By Jason Wright
You've heard the cliche that life's a game of inches? I've used it myself often.
Sometimes the games are lighthearted or insignificant in eternal terms. But other games are heartbreaking and try the soul.
I watched in shock as the legendary Chicago Bull, Michael Jordan, sunk a game-winning shot over Bryon Russell of the Utah Jazz in Game 6 of the 1998 NBA Finals. It was the closest the Jazz would come to a championship and a couple of inches might have meant a higher-grade diamond legacy for Hall of Fame trio John Stockton, Karl Malone and coach Jerry Sloan.
Remember Scott Norwood? The Buffalo Bill's kicker missed a 47-yard field goal attempt with four seconds remaining in Super Bowl XXV. The Bills lost by one point and roughly 12 inches to the New York Giants and the term "wide right" was tattooed on the bicep of America's sports culture. The Bills would go on to lose three more consecutive Super Bowls, not by inches, but by miles and double digits.
Both were disappointing but ephemeral losses.
On a somber and more personal note, my brother-in-law Shane Erekson was killed in a bizarre, single-car accident on a snowy road near Boise, Idaho, in 1995 when an inch one way or the other might have kept his car on the road.
After rolling down an embankment, Shane hiked back up to the road with no visible wounds and without trouble. But doctors suspect the precise position of his seat belt punched and damaged his pancreas on impact. He died of internal bleeding in the back seat of a good Samaritan's car heading into town. Our family certainly lost that tragic game of inches.
My list of losses by the inch is a mile long and covers a wide spectrum. Perhaps yours is, too. And that takes us back to the headline about a man biting into a supersized, pulled-pork barbecue sandwich and discovering a razor blade.
There are two ways to tell a story like this. In one version, the story reads like an Associated Press account with sharp, well-sourced reporting about a story the reporter didn't actually experience.
Those are informative and useful, but the narrative is usually more dull and sterile than the sauce-soaked razor blade.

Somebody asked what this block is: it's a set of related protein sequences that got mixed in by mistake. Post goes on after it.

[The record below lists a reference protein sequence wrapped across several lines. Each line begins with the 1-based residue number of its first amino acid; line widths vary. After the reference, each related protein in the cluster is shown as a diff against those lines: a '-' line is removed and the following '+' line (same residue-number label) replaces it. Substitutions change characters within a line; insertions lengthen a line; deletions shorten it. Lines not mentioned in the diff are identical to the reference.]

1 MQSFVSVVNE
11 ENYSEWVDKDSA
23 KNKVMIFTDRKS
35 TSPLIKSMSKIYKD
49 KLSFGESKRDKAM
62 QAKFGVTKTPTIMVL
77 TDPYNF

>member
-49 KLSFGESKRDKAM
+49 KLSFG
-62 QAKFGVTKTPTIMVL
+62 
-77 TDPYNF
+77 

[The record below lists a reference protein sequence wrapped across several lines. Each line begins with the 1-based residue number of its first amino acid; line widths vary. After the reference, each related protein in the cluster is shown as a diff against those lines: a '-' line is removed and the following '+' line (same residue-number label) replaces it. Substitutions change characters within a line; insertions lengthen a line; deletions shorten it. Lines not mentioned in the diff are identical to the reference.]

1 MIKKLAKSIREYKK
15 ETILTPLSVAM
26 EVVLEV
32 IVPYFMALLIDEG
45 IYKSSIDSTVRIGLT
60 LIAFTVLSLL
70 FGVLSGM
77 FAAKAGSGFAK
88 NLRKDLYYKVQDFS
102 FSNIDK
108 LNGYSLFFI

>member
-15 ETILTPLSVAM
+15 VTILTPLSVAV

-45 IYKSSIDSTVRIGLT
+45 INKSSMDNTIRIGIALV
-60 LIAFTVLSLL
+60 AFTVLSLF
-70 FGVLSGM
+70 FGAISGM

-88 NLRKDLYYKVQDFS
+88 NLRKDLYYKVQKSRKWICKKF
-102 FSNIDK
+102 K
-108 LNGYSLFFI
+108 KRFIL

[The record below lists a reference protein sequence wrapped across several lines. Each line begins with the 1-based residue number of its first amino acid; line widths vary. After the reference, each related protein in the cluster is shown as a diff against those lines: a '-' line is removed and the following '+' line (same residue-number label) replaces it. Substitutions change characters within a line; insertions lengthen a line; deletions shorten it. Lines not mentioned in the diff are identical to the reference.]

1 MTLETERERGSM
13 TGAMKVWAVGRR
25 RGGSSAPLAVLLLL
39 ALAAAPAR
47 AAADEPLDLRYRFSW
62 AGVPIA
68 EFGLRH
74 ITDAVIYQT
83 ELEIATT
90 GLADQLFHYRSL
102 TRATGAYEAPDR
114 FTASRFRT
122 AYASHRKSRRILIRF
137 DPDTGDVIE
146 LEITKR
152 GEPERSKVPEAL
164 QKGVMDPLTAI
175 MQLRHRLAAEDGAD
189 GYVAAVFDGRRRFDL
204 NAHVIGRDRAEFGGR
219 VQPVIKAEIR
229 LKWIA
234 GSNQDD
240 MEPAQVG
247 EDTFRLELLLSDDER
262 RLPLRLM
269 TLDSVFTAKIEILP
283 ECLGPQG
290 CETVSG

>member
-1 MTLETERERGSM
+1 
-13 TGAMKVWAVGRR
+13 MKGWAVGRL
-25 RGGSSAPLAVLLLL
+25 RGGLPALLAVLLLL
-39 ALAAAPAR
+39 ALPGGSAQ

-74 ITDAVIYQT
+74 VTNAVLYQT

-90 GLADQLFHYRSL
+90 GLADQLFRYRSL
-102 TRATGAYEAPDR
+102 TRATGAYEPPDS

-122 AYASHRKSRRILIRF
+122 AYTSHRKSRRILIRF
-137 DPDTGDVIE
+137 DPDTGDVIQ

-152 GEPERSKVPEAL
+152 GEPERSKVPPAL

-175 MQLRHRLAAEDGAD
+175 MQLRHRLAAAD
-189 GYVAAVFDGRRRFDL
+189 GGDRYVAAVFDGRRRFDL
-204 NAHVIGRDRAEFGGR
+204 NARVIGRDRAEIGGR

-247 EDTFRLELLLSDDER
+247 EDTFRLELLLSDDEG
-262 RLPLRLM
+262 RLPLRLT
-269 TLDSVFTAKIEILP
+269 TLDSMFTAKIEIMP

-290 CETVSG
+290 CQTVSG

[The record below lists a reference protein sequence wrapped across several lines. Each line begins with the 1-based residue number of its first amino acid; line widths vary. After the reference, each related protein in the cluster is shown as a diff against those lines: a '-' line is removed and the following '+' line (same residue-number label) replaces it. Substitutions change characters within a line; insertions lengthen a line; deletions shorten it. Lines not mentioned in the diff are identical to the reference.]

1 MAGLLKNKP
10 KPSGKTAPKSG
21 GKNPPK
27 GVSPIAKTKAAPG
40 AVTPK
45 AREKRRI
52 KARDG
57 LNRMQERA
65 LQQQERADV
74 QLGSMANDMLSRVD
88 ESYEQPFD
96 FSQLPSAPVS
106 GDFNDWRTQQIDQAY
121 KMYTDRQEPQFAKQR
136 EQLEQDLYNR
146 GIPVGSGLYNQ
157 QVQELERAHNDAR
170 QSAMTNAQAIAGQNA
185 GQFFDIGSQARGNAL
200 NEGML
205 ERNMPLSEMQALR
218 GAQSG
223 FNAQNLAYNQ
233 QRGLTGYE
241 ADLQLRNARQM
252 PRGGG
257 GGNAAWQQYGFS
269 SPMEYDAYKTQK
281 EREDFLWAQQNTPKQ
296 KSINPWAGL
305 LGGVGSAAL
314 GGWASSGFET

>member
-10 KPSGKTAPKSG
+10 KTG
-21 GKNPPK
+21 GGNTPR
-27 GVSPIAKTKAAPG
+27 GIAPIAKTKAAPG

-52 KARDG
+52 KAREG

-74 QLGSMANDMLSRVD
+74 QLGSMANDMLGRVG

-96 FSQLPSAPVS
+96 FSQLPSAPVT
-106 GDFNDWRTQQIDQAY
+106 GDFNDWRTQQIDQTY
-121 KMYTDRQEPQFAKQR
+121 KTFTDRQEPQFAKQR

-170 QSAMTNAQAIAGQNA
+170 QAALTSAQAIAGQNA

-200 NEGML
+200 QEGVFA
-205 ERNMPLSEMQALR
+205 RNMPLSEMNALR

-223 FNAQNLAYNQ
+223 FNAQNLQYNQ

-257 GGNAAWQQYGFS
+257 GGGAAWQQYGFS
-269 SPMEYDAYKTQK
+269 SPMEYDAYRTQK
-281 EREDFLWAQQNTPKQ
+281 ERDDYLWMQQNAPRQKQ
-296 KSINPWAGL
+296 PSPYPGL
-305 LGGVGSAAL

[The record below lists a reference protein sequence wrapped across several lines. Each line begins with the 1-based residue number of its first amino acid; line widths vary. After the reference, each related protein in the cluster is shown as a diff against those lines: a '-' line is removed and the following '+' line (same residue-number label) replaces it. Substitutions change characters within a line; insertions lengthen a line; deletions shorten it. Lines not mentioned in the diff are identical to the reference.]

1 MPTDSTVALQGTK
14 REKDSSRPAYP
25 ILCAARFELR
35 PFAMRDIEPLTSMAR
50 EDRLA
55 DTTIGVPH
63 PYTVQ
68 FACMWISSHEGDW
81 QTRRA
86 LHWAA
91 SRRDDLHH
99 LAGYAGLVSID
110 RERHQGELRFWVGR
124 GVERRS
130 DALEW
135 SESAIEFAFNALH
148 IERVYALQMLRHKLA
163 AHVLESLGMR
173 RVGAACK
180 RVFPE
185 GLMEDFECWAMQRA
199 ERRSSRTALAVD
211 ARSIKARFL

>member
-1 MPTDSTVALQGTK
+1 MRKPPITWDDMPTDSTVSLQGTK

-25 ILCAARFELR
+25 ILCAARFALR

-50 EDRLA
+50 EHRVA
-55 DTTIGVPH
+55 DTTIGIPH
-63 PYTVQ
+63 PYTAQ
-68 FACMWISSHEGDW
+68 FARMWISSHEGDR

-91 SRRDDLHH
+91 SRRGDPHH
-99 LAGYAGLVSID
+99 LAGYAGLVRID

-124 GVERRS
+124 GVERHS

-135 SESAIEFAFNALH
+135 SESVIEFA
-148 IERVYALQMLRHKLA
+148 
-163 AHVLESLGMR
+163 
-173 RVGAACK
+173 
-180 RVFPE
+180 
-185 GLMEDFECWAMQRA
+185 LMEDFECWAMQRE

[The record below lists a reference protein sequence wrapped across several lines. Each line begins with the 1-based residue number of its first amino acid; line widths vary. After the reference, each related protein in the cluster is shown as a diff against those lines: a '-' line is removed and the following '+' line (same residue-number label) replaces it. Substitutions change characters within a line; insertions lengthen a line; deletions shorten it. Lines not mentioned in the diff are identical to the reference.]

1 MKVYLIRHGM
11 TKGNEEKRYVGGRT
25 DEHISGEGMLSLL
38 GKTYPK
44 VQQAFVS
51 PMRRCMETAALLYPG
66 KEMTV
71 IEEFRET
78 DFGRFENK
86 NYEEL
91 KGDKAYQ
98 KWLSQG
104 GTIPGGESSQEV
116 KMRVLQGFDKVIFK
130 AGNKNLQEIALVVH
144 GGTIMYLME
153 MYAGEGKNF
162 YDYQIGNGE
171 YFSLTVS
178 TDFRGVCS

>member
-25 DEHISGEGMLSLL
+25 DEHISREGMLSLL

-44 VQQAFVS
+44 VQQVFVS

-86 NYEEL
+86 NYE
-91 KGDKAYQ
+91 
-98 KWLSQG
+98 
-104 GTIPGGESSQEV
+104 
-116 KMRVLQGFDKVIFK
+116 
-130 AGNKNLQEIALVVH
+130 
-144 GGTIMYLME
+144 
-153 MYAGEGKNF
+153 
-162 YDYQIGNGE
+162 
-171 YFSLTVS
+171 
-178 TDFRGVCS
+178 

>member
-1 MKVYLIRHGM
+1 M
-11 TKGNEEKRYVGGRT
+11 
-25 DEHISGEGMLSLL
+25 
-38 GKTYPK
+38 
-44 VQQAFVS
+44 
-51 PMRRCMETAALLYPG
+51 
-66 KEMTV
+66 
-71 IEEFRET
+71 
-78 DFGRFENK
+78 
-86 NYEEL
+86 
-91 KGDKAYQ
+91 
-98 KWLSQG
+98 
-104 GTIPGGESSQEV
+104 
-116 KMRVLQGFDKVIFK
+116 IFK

In the other version, the guy who actually bit into the sandwich and pulled the blade sideways from his big mouth tells the story firsthand.
I think we'll go with that one.
Last Wednesday I was visiting a small town about an hour from Woodstock when I was passed a family owned take-out joint. I love off-the-grid diners and dives and decided to pull over for a late lunch.
I ordered a barbecue pork sandwich and watched the owner assemble it. We made small talk as he piled on the barbecue and I knew that if it tasted as good as it looked, I was set for a sandwich I wouldn't soon forget.
Was I ever.
He handed me a bottle of water and a plastic to-go container and I dashed back to my vehicle across the parking lot. I settled in, turned on the radio, popped open my lunch and began texting a friend. I realized after just one bite that the sandwich was too big to enjoy traditionally and I opened it up to eat with a fork.
I took two or three more testing bites as my eyes darted back and forth from lunch to my phone. It was, quite simply, one of the best barbecue sandwiches I've ever had. I plunged in for a bigger bite of pork and, because I hadn't forgotten where my mouth was, I stuck the fork in my mouth without looking.
I bit down and felt something hard. My first thought was that it must have been a large piece of bark from the meat. Bark is the tasty crust that forms during a long nap in the smoker. But when I pulled the piece out, I was holding a razor blade with one hand and lifting my jaw from my lap with the other.
My second thought was, "Wow, this guy really hates my books."
I quickly returned to the counter to share my unfortunate discovery. And you thought my jaw dropped?
The stunned owner explained that he regularly uses a disposable utility knife to open the pork and then tosses it in the trash. In this case, it appears the blade popped off the handle and was cooked with a giant mound of meat.
Later, when he massaged in the sauces, he wore heavy PVC coated gloves and didn't notice the blade.
Well, I sure did.
He apologized and we chatted about what a close call it was and how much worse it could have obviously been.
Soon, I was driving home and trying to convince my wife over the phone that I wasn't kidding. "Life's a game of inches," I told her.
As the miles rolled by I considered how things might have turned out differently: a nick here, a slice there or even worse. What if it had been one of my children? What if I'd been racing down the road, eating on the fly and the blade had gone in at a different angle?
I've since shared the experience in detail with some well-meaning friends. A few suggested that I sue, embarrass the business and shut them down. Others advised that I simply call the health department, file the proper reports and count my blessings.
I chose the latter.
But my own conscience has whispered even more. It tells me that it's time for me to stop focusing on the almost blessings, miracles or victories that never came and acknowledge all the almost disasters, heartbreak and losses that didn't come, either. For every bit of good fortune I've watched slip away by inches, how many tragedies or disappointments have been avoided by the same literal and figurative distance?
Sure, it's still a cliche, but life will always be a game of inches. I'm just thankful to recognize that this time, I was blessed to win.
Jason F. Wright is a New York Times best-selling author of 10 books, including "Christmas Jars," "The Wednesday Letters" and "The 13th Day of Christmas." He can be reached at firstname.lastname@example.org or jasonfwright.com.